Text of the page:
When I checked my photo at home, though, I was surprised. The bird did not have a yellow underside like a Great Crested. Nor did it have a white line across the tail like a Kingbird. And it did have what looked like grey streaks down each side. After a bit of sleuthing, I discovered this bird was likely an Olive-Sided Flycatcher. More experienced birders agreed.
I’ve never knowingly seen an Olive-sided Flycatcher before. I’ve now seen one and probably seen two if the bird it was travelling with was another. They are migrating through southern Ontario according to reports on eBird and OntBirds.
What Wildflowers Are In Bloom in Late August at the Rattray Marsh?
Every year the flowering seasons can shift slightly and 2015 seems to be one where things are a bit later than some previous years. For example, on August 28, the various goldenrods were just starting to open and the asters weren’t really out yet much.
I did notice some White Turtlehead in both bud and blossom beside the culvert nearest to the Old Poplar Row entrance.
Along that same spur path, native Hog Peanut had also wound its way up and around other plants to show off pale white, pink and lilac blossoms. When checking the id using my Audubon Society Field Guide to North American Wildflowers, I read that these plants actually have two types of flowers: the showy ones I had seen, and ones with no petals on the lower parts of the plant. Incentive to look more closely on my next walk!
While stopped, I noticed an unknown Tussock Moth caterpillar busily munching away. And then, another wildflower:
A second vine, this one with long leaves, also grew in this area. It sported clusters of dull red buds of what looked like pea flowers that were not open yet. I worried that it was dog-strangling vine till I remembered that that had bloomed much earlier in the year, at least at Bronte Creek, and the flowers had not looked like these ones. Strangely, Google helped me find a possible match not when I was searching for a description of the plant, but when I was looking for images of hog peanut blossoms. The plant may be Apios americana or Groundnut. It’s another native and also has an edible bit which is not a nut. I’ll try to get a better photo later if I can. This was a new plant to me.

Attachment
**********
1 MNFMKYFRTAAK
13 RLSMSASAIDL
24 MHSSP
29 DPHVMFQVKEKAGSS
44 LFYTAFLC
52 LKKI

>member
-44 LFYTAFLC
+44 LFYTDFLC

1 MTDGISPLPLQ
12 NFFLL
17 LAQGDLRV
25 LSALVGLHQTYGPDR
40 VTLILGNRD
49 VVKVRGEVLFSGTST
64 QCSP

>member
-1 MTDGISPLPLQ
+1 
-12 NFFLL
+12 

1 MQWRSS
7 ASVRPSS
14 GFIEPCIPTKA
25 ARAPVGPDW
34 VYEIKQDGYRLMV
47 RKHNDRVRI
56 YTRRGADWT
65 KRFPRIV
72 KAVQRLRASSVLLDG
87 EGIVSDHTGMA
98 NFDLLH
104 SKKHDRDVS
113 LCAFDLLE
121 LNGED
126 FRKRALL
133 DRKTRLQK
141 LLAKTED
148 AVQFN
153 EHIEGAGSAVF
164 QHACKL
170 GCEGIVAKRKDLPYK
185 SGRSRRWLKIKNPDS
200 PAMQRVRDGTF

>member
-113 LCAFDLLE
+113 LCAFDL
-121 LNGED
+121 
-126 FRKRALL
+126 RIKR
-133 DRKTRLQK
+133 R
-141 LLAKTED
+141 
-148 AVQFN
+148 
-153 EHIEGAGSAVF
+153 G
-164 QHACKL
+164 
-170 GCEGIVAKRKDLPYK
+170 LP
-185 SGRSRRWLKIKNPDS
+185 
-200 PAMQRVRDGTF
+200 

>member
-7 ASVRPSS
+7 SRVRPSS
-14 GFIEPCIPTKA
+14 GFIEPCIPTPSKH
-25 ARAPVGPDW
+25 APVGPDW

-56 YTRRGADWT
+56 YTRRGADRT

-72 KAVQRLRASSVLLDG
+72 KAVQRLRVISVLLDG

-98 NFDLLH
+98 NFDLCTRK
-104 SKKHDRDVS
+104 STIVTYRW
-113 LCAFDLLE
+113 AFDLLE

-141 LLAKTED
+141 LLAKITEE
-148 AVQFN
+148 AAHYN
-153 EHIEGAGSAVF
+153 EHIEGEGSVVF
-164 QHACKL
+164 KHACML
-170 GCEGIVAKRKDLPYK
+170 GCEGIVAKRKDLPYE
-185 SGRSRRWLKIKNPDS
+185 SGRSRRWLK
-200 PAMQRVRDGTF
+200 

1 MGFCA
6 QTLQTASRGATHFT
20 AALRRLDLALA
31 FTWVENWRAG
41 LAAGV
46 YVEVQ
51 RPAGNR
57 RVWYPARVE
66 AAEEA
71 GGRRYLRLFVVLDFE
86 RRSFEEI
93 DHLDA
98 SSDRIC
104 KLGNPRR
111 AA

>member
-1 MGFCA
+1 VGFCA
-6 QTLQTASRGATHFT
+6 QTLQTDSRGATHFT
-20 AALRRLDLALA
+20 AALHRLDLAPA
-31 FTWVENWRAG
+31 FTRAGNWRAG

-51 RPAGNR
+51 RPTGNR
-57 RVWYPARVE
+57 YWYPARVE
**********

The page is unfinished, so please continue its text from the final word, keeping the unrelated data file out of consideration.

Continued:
Many other more familiar wildflowers dotted various clearings, meadows and marsh edges. Blue Vervain, Viper’s Bugloss, pink spikes of Smartweed, zillions of Purple Loosestrife plants, a fresh crop of Cow Parsnip, twining Wild Cucumber vines with spikes of white flowers, larger thistles, pale yellow Evening Primroses and a few late St. John’s Wort.
Wild Riverbank Grapes were full and ripe, their purple red glowing as the sun shone through them. Dogwood berries, turning a ripe blue on red stalks, invited birds closer. Dogwood and baneberries added touches of white.
To Be Continued
Ok I haven’t even got to the edge of the marsh yet where I stopped for a second prolongued time and I’ve already mentioned seeing two new to me species: the Groundnut plant and the Olive-sided Flycatcher. I think I’d better stop now and continue this article on another page (and on another day). So stay tuned for further sights including Monarchs, Commas, Damsel and Dragonflies, an amphibian or two, and a new moth whose body does NOT gleam electric-blue but who otherwise looks much like the Ctenucha moth described earlier this year.
- Part Two of The Best Way (for Me) to See Nature at the Rattray Marsh
- What Moth has an Electric Blue Body and Black Wings?
Do you have a favourite spot to just stand or sit quietly and let nature reveal her secrets to you? Please share your sightings with a comment.